How to evaluate workflows to improve workplace productivity

They say the definition of insanity is repeating the same action over and over, expecting different results. Unfortunately, when it comes to enterprise software, many businesses remain stuck in the insanity loop.

Here’s how it typically goes: The company’s current enterprise software is complex and hard-to-use, and fails to meet employees’ workflow needs. They avoid using it. So IT replaces or augments it with something newer and slicker to try and boost engagement. But the new software still doesn’t meet employees’ needs. Adoption rates flag once again.

On and on the cycle goes—with time and money wasted in the process. When does the insanity end? Only when enterprises provide the right kind of software: apps that truly help employees perform their jobs more effectively.

For example, over the past several years, we’ve seen a huge push toward collaborative technology in the workplace as a way to boost performance and engagement. But while three in four decision makers use collaborative tools at work, many feel they still aren’t getting as much value from these apps as they could.

That’s because integrating workplace apps isn’t enough. Simply digitizing existing workflows isn’t enough. In order for today’s modern workforce to reach their full potential, they need tools that are embedded so deeply into business processes that they help shape how work gets done. Employees need tools that make performing tasks so much easier that they can’t imagine working without them.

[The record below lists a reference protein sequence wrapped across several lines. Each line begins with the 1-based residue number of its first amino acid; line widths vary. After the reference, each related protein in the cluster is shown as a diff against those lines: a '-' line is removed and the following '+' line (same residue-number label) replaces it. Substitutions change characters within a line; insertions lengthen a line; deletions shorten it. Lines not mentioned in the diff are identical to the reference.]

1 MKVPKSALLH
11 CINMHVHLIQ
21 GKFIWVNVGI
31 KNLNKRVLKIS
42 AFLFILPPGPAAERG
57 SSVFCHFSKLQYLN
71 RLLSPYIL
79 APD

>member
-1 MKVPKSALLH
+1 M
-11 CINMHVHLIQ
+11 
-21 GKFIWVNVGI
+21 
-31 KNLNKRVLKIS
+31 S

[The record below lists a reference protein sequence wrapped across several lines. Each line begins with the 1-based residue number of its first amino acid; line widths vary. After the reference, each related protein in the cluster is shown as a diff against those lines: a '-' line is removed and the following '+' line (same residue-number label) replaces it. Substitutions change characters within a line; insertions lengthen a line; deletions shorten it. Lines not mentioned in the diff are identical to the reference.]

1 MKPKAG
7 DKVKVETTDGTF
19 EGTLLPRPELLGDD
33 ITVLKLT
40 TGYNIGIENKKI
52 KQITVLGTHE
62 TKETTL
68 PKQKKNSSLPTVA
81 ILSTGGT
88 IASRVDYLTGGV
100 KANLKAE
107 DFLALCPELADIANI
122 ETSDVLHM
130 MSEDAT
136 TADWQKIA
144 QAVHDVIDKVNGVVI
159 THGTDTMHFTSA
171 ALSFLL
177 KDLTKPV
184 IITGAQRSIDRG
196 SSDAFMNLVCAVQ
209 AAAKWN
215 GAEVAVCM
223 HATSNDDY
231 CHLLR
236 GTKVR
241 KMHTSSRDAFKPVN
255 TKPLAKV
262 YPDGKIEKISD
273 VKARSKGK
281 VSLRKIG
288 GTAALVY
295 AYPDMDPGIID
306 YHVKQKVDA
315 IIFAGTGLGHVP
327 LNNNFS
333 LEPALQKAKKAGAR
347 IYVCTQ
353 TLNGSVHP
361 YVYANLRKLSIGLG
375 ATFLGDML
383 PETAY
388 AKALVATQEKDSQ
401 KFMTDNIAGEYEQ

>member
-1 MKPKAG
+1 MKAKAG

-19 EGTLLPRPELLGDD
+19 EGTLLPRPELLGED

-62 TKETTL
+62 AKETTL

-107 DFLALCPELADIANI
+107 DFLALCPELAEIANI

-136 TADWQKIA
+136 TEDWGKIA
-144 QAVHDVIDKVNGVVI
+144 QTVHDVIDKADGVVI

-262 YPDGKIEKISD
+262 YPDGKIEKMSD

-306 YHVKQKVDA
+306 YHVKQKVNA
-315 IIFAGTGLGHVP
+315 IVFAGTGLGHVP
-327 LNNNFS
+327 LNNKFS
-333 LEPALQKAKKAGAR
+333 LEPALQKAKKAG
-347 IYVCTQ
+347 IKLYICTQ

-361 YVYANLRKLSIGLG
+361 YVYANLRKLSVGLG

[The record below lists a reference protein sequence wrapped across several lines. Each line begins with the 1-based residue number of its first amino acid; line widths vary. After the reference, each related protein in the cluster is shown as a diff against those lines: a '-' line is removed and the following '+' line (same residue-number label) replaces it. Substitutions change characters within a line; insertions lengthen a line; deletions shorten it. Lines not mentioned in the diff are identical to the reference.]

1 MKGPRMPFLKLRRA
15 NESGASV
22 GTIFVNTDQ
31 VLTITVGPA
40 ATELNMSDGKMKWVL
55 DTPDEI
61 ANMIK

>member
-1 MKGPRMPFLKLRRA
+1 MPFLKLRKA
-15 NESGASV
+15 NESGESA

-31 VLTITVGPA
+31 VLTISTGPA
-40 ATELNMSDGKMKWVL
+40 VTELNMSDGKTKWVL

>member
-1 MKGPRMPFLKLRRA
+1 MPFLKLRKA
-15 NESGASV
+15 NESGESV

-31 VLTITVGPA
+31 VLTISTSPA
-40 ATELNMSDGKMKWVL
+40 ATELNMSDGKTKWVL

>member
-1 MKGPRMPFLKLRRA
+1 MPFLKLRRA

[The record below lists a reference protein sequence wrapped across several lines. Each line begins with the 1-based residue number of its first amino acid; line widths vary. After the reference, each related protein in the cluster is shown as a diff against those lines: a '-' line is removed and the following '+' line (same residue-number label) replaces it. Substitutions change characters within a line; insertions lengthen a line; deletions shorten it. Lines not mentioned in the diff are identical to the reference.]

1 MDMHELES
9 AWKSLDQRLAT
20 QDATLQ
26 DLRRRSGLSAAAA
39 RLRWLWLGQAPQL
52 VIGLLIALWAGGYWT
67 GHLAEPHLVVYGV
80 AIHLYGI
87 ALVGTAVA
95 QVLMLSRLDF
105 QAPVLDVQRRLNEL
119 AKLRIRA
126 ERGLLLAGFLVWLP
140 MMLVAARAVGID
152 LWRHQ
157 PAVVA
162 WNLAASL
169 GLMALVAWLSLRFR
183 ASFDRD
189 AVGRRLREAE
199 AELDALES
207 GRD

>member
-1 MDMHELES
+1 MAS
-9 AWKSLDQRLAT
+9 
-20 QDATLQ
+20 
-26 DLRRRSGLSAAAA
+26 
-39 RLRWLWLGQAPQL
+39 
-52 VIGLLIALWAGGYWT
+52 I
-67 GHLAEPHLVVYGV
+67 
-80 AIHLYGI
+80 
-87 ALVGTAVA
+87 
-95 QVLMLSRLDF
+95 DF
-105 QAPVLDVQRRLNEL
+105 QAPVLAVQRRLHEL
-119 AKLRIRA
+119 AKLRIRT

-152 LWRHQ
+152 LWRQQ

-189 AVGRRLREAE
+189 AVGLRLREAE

Many of today’s successful enterprises are using Sapho Modern Portal to solve their employees’ biggest job challenges. They’re building powerful micro apps that address a multitude of pain points, from helping sales reps speeds up their lead response time to streamlining the lead pipeline between marketing and sales rep to reduce the time IT professionals spend solving support tickets and managing workloads.

How are they doing this? By taking the time to evaluate workflows and assess exactly where technology is needed to help fill in the gaps.

For IT professionals, this is no small feat. Determining what employees need internally and translating these needs into an effective, user-friendly app takes an intimate understanding of how work gets done on a day-to-day basis. Creating enterprise software is often like taking a shot in the dark. By evaluating workflows, IT departments can gather a wealth of information to help them build micro apps that truly help employees work better.

Of course, that’s easier said than done. Have you ever tried to describe a pain point to a coworker on a different team? Deciphering the ins and outs of your process to someone who doesn’t do it every day can get complicated.

But there’s a lot of value in doing so. It helps elucidate issues so it’s easier to strategize a better workflow. Building micro apps for business teams requires a similar process. By asking the following questions, IT professionals can gather the knowledge and insights they need to create more effective enterprise apps.

Who uses the app and how do they prefer to access information?